Z. came in the morning to do some work around the house. We have known him for 38 years, when he and we were in our 20s. He comes from the nearby Palestinian village of Beit Sira, about 10 minutes from here - or used to be, before they put up the separation barrier. It used to be much easier to visit him. Now, rather than taking him home, we have to drop him at the village gate, along apartheid road 443, under the army watchtower. Many workers used to come in from Beit Sira; including Z's brothers and sons; but now I think it's only Z. There are a few building laborers from nearby Beit Liqya. Right now, due to the virus, there's kind of a reverse closure. Palestinian workers who come in have to stay, rather than go home every day. On the other hand, there are holes in the fence. According to Z, the places are well known by the Israeli army, who do not intervene, and sometimes whole busloads of people come through. The rules regarding the occupation have never been set in stone - a lot depends on who is the soldier on duty, or the mood of the times.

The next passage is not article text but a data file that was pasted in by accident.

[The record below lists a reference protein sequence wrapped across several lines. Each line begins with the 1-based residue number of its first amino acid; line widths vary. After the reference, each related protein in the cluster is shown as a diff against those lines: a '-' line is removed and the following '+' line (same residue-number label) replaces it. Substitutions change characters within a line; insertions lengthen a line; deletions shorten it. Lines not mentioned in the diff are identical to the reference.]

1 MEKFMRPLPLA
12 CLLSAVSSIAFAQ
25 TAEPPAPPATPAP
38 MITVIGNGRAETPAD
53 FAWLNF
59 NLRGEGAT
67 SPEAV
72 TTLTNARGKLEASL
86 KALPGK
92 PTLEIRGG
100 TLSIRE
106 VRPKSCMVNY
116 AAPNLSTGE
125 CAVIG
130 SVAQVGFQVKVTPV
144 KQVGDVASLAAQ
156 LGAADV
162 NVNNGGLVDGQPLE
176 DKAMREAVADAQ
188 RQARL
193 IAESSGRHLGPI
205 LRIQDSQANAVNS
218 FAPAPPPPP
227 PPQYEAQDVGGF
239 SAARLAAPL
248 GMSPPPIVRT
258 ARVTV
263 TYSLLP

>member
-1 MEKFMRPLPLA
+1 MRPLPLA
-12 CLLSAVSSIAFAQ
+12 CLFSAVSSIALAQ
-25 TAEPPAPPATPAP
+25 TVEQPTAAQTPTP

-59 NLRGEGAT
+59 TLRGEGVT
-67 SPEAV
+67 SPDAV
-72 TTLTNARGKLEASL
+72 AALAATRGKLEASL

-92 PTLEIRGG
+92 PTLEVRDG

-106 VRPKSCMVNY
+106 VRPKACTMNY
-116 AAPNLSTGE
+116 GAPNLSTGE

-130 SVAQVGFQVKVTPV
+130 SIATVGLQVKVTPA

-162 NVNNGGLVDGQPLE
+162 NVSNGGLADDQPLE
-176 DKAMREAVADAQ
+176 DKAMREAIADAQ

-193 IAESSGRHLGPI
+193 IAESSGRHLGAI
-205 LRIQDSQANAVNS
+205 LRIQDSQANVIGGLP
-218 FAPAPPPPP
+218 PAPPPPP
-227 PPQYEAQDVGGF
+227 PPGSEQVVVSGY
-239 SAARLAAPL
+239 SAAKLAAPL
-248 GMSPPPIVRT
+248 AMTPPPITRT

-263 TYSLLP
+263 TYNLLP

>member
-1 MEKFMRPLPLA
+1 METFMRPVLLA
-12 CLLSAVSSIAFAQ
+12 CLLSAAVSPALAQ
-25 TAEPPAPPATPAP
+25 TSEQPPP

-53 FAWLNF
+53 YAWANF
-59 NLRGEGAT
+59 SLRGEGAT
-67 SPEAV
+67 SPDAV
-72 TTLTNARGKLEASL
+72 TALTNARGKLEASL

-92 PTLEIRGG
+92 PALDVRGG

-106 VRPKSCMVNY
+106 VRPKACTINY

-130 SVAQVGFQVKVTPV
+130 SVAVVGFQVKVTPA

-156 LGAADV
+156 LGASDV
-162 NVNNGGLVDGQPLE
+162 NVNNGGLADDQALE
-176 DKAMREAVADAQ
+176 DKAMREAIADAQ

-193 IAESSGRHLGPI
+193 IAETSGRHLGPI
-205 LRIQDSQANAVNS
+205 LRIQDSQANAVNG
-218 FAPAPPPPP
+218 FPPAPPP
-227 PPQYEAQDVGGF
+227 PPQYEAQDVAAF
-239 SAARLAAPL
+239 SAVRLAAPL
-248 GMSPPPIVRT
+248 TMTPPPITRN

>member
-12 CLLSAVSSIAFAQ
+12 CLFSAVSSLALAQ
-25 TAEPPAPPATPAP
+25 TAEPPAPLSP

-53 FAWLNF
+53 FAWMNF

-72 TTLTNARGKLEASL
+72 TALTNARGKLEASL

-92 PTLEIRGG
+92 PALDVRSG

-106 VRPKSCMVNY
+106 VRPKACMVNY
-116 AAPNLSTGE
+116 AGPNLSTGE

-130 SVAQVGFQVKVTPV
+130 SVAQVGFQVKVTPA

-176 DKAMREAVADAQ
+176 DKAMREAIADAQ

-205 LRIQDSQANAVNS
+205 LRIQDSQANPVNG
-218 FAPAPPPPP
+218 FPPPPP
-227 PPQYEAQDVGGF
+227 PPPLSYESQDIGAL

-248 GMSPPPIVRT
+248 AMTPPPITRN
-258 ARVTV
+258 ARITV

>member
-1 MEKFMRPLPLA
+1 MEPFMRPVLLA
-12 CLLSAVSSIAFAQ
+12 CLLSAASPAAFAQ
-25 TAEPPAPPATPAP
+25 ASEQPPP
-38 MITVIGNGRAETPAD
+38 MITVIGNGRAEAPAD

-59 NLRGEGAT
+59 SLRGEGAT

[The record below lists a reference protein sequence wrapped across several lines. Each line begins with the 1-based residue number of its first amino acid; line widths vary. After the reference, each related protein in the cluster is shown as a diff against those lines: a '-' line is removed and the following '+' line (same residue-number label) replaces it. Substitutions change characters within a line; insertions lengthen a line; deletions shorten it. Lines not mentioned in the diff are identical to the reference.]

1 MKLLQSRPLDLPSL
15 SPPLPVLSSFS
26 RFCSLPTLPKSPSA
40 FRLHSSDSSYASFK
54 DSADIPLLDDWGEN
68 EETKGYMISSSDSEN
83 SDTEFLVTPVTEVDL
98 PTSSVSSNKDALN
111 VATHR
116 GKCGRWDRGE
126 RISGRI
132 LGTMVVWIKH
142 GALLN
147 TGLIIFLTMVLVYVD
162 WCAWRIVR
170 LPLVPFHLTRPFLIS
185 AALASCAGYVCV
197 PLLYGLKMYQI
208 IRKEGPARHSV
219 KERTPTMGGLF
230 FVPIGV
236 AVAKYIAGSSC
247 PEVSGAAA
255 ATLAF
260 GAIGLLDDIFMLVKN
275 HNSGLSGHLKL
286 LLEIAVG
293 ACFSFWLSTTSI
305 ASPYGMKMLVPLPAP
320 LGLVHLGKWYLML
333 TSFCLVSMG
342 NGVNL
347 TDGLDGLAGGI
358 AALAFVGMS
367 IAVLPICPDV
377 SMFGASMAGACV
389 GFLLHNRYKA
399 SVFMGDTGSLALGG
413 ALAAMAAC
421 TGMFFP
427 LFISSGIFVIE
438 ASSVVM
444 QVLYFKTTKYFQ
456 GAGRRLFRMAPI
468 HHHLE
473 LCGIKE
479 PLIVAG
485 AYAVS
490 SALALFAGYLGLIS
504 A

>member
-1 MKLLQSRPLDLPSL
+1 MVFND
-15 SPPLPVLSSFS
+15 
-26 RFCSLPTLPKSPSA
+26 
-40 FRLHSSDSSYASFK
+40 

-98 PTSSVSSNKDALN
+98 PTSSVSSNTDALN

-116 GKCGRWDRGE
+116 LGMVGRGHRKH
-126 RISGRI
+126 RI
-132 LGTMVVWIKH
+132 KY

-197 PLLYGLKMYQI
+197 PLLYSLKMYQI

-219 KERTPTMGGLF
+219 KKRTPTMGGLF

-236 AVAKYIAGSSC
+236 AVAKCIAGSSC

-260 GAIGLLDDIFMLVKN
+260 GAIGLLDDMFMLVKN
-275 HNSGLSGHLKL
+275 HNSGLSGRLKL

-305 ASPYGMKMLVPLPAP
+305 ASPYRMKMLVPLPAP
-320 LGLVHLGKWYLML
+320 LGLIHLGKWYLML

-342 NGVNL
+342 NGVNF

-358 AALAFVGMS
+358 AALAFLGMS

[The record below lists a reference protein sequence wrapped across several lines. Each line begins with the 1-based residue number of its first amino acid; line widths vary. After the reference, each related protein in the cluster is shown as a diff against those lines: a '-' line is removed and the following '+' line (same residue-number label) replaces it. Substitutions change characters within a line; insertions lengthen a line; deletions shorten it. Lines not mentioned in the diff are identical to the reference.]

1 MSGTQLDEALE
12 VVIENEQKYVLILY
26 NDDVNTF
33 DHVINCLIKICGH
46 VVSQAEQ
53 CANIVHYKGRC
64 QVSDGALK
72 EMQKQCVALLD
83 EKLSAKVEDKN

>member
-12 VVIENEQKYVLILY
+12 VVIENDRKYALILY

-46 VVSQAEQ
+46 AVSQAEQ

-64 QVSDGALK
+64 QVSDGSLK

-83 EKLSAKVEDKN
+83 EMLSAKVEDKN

The virus is affecting some parts of the West Bank more seriously than others. It started in the south, but worked its way north. Z. says that two people died of it recently in Beit Liqya; a 45 year old woman with pre-existing health conditions, and a 72 year old man who was also not so well. He knew both of them.
Anyway, Z. replaced 3 new sewage pipe covers with cheap but good ones from El Bireh. He fixed the cobble-stone exterior wall facings that he originally built for us, about twenty five years, ago. He fixed an electrical problem under our new patio pergola, and closed off some unused vents for the A/C. (We used to have a central A/C but nowadays room units are preferred for energy saving.) he can do more or less anything, and I've always been a poor and lazy handyman.